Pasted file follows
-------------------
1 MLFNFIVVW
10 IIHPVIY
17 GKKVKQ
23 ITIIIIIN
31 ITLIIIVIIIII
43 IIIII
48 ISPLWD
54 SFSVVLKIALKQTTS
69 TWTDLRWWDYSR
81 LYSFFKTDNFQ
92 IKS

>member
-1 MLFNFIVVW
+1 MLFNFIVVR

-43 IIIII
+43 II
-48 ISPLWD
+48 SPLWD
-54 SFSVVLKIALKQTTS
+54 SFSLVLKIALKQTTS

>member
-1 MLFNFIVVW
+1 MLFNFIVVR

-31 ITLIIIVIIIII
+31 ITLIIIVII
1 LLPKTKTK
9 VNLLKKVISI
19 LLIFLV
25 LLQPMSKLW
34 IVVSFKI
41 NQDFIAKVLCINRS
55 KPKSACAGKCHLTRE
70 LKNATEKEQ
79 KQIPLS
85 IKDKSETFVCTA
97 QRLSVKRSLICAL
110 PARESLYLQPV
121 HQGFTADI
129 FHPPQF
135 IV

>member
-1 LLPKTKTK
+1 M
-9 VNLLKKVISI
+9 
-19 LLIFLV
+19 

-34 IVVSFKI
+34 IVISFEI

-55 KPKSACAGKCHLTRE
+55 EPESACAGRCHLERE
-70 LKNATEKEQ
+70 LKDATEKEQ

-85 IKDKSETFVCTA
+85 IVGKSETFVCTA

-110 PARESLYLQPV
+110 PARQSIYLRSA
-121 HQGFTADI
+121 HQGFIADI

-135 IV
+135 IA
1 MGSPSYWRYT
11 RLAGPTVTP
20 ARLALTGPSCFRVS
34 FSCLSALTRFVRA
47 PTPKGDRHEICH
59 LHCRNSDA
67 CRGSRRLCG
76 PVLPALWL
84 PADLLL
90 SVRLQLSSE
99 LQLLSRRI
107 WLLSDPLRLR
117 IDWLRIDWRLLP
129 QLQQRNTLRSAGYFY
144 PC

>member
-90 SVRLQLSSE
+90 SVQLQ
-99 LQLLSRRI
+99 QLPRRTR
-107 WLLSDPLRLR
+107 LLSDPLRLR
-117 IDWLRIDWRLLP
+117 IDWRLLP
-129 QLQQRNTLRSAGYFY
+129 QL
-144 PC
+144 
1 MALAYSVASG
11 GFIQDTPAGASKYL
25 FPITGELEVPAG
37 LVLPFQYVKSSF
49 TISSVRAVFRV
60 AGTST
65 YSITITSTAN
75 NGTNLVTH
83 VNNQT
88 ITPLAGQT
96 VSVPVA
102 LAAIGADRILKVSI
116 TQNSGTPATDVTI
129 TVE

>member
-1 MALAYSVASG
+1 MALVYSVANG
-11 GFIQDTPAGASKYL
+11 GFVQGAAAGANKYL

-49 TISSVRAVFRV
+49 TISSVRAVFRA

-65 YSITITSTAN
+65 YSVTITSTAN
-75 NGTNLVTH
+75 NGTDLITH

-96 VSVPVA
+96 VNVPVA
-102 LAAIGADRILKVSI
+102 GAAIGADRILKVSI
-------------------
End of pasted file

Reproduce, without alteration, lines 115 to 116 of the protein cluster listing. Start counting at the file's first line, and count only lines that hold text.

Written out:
-96 VSVPVA
+96 VNVPVA